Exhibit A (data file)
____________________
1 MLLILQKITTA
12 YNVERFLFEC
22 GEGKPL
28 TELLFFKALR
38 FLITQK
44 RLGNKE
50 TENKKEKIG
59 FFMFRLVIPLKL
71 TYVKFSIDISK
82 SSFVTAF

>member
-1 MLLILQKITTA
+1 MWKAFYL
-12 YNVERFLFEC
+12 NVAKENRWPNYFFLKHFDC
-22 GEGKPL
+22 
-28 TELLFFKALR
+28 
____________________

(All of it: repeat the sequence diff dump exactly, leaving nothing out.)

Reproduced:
1 MLLILQKITTA
12 YNVERFLFEC
22 GEGKPL
28 TELLFFKALR
38 FLITQK
44 RLGNKE
50 TENKKEKIG
59 FFMFRLVIPLKL
71 TYVKFSIDISK
82 SSFVTAF

>member
-1 MLLILQKITTA
+1 MWKAFYL
-12 YNVERFLFEC
+12 NVAKENRWPNYFFLKHFDC
-22 GEGKPL
+22 
-28 TELLFFKALR
+28 